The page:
Robert King Carter's Correspondence and Diary

   A Collection Transcribed
        and Digitized
   by Edmund Berkeley, Jr.

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Electronic Text Center , University of Virginia Library


Letter from Robert Carter to the Board of Trade and Plantations, July 25, 1726

     Robert Carter writes to the [Board of Trade and Plantations], July 25, 1726, to report the death of the colony's lieutenant governor, Hugh Drysdale, and that the governing of the colony has fallen to him because of the suspension of Edmund Jenings from the Council.

Letter from Robert Carter to the [Board of Trade and Plantations ], July 25, 1726

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July 25th 1726

My Lords

      Tis with very great concern that I here notify to Yor. Lordps
the death of Colo. Drysdale Lieutenant Governor of this Colony, wch
happened on the 22d instant; he had so far got over an indisposition
with which he had been neer two years afflicted, as gave hope of this
Country's being much longer happy under his administration, when
a more acute distemper, put a period to his life and our expectations
a loss greatly lamented by all Ranks of persons.

     By this accident, and the Suspension of Mr. Jenings (of which
Yor Lordps have had from Colo. Drysdale a full Relation in the Council --
Journal of the 24th and 25th of last month) it falls to my Lott -- -- to

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succeed him in the administration of the Government; and I am
now preparing, as much as an ill state of health will permittme
to meet the Council, in order to take the Oaths required for that important

     I shal by another Opportunity forward toYor Lordps the Duplicates
of such publick Papers, as the late Governor has left behind him: and
having now no other business of moment to trouble Yor Lordps; I begg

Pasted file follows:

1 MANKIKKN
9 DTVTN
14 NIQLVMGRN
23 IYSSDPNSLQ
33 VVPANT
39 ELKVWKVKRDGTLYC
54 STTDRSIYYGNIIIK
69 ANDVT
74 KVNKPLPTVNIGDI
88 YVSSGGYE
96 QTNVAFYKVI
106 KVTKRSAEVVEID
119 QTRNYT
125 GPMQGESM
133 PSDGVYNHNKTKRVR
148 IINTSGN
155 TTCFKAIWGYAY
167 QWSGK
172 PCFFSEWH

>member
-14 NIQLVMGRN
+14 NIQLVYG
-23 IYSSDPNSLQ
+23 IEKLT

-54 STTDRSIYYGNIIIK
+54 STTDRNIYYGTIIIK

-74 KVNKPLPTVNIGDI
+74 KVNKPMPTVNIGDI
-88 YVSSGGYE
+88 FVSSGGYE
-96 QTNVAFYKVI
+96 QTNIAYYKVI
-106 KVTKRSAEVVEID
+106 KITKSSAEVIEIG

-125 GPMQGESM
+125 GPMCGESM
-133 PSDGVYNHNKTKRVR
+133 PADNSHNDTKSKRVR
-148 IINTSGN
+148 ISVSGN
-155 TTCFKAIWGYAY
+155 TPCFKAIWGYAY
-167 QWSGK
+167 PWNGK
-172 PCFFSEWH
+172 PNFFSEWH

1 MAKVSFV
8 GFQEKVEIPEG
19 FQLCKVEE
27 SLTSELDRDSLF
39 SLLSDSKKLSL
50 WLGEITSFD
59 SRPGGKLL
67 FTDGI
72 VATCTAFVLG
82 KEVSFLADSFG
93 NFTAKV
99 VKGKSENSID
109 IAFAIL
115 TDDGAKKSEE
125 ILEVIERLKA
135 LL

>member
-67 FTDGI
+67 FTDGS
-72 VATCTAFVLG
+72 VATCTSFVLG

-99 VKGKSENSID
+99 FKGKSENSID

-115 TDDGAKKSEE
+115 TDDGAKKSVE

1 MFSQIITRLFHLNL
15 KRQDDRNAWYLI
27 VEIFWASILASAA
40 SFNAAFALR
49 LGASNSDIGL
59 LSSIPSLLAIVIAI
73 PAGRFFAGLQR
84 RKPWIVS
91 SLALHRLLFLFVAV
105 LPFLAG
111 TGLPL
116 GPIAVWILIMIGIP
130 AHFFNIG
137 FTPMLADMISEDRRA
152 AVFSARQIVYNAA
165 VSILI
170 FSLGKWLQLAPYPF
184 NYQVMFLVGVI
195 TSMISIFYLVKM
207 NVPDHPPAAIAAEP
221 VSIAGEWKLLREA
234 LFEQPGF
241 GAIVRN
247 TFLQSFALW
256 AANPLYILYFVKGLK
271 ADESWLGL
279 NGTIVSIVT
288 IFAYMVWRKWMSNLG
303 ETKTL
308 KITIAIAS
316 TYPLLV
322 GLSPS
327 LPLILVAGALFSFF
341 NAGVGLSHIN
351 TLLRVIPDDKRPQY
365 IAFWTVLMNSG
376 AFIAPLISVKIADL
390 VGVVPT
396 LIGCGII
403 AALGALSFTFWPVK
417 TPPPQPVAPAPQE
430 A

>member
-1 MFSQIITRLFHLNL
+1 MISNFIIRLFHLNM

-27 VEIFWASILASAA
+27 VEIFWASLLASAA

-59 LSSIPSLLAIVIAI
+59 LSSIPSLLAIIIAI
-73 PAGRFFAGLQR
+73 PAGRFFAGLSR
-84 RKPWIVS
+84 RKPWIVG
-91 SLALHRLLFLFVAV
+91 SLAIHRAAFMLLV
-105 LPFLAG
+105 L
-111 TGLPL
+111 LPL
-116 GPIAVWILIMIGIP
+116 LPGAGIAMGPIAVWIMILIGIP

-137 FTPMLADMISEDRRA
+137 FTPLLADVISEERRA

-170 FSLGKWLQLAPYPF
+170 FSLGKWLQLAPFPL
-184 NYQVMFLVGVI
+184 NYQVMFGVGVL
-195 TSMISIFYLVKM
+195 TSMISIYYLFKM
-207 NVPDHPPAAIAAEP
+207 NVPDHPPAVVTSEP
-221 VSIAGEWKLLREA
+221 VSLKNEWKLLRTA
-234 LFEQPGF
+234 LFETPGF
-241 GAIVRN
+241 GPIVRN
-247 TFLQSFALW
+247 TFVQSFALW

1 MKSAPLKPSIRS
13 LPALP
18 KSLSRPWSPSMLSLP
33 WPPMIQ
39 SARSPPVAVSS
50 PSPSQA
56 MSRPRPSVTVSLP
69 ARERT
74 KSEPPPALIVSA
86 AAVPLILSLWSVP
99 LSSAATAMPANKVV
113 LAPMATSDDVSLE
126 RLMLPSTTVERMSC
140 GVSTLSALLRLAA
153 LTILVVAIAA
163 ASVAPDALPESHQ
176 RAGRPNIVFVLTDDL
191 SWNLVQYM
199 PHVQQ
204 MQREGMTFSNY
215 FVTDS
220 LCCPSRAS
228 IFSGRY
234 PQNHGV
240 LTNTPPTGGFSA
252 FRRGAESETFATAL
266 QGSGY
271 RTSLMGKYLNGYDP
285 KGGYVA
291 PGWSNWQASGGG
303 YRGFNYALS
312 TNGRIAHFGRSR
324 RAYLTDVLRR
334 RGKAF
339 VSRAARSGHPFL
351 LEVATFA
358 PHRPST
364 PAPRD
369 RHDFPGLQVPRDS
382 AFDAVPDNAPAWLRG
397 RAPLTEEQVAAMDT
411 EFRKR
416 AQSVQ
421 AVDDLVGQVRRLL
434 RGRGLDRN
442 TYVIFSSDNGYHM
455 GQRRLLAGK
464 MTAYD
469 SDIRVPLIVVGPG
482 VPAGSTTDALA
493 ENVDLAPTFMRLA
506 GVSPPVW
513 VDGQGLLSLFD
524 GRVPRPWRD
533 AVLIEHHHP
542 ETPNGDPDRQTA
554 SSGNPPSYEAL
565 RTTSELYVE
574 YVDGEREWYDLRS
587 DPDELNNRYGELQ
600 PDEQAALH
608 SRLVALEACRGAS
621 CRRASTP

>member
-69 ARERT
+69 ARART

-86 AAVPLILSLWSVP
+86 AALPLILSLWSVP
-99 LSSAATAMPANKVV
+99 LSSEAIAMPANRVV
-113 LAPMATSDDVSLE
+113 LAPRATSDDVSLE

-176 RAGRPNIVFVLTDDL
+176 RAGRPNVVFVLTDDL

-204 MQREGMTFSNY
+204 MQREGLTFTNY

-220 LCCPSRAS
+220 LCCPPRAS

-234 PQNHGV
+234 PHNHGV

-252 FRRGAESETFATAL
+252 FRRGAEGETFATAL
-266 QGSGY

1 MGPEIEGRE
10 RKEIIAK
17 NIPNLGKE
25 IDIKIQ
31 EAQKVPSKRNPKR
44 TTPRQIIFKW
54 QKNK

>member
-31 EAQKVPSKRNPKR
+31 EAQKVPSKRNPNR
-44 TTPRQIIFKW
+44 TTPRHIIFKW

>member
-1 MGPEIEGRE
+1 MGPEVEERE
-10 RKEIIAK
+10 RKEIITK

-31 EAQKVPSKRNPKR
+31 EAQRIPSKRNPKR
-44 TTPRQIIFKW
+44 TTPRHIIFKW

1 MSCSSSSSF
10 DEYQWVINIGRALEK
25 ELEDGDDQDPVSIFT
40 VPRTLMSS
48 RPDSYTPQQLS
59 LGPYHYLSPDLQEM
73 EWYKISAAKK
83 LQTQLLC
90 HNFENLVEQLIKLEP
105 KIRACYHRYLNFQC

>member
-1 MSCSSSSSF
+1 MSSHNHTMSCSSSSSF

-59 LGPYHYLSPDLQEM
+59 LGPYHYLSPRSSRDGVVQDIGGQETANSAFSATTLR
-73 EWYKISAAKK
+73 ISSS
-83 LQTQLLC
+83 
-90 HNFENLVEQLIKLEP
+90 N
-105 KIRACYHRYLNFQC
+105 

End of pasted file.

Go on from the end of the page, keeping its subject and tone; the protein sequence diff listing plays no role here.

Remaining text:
Leave to offer the most sincere assurances of my constant endeavours to
promote his Majesty's Service and the publick Service, while I have the
honr. to continue in this Station, and that I am with the greatest

My Lords
Yor. Lordps
Most dutiful &
Most obedient
humble Servant


Source copy consulted: CO5 1320, ff. 82, Public Record Office, London, London, found in the microfilms of the Virginia Colonial Records Project, Albert and Shirley Small Special Collections Library, University of Virginia. This is the recipient's copy, signed by Carter with his usual large and prominent signature, indicated here by the use of bold italics. It is endorsed: "Recd Septem: 10: |Read Do: 14: | 1726." There is much bleed-through of the original ink, and a later British official has placed a large oval rubber stamp of ownership on the foot of the first page.

[1] Established in 1696 as successor to a similar body, the Lords Commissioners of Trade and Plantations was "an advisory group, subordinate to king and Privy Council, and with no executive, financial, or penalizing powers, the Board of Trade was nevertheless able . . . to exert a far reaching and often determining influence in colonial matters. . . . It prepared the royal instructions for the governors overseas. . . ." ( Henry Hartwell, James Blair, and Edward Chilton. Hunter Dickinson Farish, ed. The Present State of Virginia, and the College. [First published, 1940, by Colonial Williamsburg, Inc., and reprinted Charlottesville: University Press of Virginia, 1964.] pp. xvi-xvii. )

This text, originally posted in 2003, was revised September 23, 2011, to strengthen the modern language version text.